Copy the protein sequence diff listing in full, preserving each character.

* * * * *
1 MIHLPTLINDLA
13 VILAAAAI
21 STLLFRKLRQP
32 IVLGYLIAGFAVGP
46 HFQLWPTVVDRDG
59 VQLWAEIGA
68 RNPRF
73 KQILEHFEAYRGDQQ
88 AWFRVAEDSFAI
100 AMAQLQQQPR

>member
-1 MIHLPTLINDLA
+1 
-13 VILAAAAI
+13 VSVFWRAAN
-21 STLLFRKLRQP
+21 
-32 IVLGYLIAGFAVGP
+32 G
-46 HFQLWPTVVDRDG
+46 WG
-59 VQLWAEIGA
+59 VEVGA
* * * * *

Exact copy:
1 MIHLPTLINDLA
13 VILAAAAI
21 STLLFRKLRQP
32 IVLGYLIAGFAVGP
46 HFQLWPTVVDRDG
59 VQLWAEIGA
68 RNPRF
73 KQILEHFEAYRGDQQ
88 AWFRVAEDSFAI
100 AMAQLQQQPR

>member
-1 MIHLPTLINDLA
+1 
-13 VILAAAAI
+13 VSVFWRAAN
-21 STLLFRKLRQP
+21 
-32 IVLGYLIAGFAVGP
+32 G
-46 HFQLWPTVVDRDG
+46 WG
-59 VQLWAEIGA
+59 VEVGA